photo by Aldor
The Arc de Triomphe is a quintessential symbol of Paris that lies at the western end of the Champs Elysees in the center of the Place Charles de Gaulle also known as the Place de l`Etoile. It has been designed by Jean Chalgrin in 1806 and was dedicated to all those that fought in the name of France, especially in the Napolenian Wars. On the underside of the arc are the names of the Generals and the wars they fought in, while beneath lies the Tomb of the Unknown Soldier. Charles Godfroy flew a biplane through the Arc de Triomphe after the Victory Parade of 1919 that celebrated the end of World War I.
Tugu Negara is Malaysia’s National Monument (that’s what Tugu Negara stands for) and was built in Kuala Lumpur just near the House of the Parliament. The monument is dedicated to the heroic fighters who died for the country’s peace and freedom, against the Japanese occupation during the World War II and after. There are seven bronze figures that symbolize leadership, suffering, unity, vigilance, strength, courage and sacrifice. The “Tugu Negara” also symbolizes that it will preserve traditions (the left side) and will build the future (the right side).
The Women of World War II is an unusual monument in one critical regard. Most people think of war as a male-dominated phenomenon but there are some monuments that are dedicated to the role of women in wartime. The sculpture by John W Mills is located in Whitehall London to the north of Cenotaph and consists of 17 different clothes and uniforms that women during World War II had to wear at their jobs.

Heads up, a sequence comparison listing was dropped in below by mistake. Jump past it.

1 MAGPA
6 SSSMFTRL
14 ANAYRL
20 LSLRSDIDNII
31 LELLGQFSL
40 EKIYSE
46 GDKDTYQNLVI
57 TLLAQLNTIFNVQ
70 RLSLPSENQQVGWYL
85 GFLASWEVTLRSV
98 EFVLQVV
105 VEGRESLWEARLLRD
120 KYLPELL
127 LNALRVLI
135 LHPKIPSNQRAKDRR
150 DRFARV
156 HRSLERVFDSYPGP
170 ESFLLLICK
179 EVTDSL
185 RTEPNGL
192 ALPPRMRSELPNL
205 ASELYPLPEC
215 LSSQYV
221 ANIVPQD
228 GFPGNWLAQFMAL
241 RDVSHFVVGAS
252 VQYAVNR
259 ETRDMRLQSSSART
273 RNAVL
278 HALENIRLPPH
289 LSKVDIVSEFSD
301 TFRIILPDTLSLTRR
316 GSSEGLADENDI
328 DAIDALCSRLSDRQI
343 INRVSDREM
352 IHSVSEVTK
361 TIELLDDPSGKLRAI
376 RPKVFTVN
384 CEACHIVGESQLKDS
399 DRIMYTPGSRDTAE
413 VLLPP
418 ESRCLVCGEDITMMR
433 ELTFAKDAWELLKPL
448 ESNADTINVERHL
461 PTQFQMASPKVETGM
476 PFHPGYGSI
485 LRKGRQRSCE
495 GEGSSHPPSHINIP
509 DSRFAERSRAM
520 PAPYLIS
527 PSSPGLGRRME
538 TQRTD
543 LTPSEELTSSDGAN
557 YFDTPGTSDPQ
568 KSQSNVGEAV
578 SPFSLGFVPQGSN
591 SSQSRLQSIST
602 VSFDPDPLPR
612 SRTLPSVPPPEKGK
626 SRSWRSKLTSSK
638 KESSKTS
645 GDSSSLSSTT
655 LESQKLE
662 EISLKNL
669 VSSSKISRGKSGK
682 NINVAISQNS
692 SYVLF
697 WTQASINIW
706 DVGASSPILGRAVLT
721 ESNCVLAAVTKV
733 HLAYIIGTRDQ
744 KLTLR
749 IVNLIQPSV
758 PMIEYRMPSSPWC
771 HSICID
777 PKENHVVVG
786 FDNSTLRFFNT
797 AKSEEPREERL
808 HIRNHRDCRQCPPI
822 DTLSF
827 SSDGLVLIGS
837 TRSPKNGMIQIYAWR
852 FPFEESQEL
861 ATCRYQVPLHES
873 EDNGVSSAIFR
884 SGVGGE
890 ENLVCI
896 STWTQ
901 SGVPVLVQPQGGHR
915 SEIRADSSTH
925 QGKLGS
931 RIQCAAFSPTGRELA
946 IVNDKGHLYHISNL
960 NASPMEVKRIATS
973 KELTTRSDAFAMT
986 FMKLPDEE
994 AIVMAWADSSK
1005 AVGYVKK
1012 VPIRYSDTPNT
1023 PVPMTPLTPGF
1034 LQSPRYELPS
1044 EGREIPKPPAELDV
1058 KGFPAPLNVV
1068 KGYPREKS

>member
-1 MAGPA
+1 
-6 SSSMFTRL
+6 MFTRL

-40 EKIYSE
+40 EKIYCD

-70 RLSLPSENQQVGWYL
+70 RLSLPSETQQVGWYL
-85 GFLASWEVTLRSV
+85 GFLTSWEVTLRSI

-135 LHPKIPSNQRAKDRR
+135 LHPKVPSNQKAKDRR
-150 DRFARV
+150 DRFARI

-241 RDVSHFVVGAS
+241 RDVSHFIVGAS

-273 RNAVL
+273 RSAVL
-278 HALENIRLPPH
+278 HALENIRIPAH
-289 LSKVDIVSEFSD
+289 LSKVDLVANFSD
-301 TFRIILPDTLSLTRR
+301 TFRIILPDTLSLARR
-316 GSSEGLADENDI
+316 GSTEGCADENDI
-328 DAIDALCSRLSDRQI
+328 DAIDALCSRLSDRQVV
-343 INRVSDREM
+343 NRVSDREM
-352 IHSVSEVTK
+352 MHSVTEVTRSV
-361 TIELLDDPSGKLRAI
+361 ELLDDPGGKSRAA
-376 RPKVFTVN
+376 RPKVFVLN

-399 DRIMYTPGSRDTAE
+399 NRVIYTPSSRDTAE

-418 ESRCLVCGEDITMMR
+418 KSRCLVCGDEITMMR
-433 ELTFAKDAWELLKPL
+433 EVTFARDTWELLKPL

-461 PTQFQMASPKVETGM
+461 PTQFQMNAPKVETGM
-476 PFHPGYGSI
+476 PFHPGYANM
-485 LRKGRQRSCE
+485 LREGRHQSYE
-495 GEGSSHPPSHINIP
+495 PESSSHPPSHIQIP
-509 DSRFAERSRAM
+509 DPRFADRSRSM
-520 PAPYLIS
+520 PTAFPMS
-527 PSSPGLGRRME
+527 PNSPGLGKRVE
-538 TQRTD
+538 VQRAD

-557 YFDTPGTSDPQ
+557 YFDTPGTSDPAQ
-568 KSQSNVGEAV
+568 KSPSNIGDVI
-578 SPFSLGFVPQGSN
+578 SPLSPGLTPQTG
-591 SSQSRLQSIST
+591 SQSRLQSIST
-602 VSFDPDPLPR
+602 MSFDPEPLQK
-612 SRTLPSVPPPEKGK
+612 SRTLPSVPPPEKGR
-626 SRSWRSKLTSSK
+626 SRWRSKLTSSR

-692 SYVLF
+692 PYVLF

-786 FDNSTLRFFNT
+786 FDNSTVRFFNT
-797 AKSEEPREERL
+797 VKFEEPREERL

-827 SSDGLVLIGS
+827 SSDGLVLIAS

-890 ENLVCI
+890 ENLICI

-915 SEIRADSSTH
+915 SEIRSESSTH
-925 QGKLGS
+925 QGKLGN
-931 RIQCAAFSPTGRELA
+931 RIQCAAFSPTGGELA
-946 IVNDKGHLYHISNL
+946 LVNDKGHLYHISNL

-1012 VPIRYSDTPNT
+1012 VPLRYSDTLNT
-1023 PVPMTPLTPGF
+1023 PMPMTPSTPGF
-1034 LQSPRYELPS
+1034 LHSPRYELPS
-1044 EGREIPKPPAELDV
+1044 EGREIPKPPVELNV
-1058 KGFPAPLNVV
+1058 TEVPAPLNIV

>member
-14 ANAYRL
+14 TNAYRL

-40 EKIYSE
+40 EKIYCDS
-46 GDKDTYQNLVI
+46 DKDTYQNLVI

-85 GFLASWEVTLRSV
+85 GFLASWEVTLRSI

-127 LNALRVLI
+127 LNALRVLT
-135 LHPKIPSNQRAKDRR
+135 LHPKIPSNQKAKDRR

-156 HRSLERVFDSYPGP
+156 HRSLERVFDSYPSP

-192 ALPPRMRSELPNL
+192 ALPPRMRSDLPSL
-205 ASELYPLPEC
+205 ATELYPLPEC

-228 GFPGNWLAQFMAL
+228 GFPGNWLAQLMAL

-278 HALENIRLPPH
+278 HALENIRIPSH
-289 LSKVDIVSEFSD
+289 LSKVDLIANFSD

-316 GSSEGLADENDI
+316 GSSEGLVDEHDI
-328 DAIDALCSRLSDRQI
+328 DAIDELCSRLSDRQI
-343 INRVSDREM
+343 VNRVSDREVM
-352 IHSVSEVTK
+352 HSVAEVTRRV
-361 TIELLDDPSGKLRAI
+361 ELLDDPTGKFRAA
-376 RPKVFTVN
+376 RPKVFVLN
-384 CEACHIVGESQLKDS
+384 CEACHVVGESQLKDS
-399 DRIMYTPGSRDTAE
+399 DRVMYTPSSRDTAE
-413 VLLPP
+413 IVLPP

The Merchant Seafarers War Memorial is a sculpture by Brian Fell from 1996 dedicated to the Merchant Seamen of Cardiff Bay and Butetown. This work includes both a beached hull of a ship and a timeless face, along with an interpretative mosaic with inscriptions and portraits of local wartime seafarers by Louise Shenstone and Adrian Butler.
The Fortress of Brest is the second largest war monument in the former Soviet Union. Located in the city of Brest in Belarus the sculpture is a tribute to the famous “courage” defense against Germany that attacked the Soviet Union during the first days of World War II. Its size is impressive and the figure display a palpable toughness.
The Sydney War Memorial is located in the southern extremity of Hyde Park. Also known as the ANZAC War Memorial, this complex was designed by Bruce Dellit and Rayner Hoff to commemorate the Australian Imperial Force that fought during World War I. It was completed in 1934 and is supposed to be Australia’s finest Art Deco structure. You may want to visit it at night because the colors and the reflection in the nearby lake makes it even more beautiful in the evening. On the exterior the building has a cladding of pink granite and consists of a massed square superstructure punctuated on each side by a large arched window of yellow stainless glass.
The Soldiers’ and Sailors’ Monument lies in the center of Indianapolis, Indiana, lies a 284-feet tall monument built from gray limestone and bronze in a neoclassical style. The structure commemorates Hoosiers who were veterans of the Indiana war (1776 to 1865). The Colonel Eli Lilly Civil War Museum is located in the monument’s lower level while a 30-foot statue of “Victory” tops the obelisk. The view of the surrounding area from the 250-foot high observation deck is simply spectacular.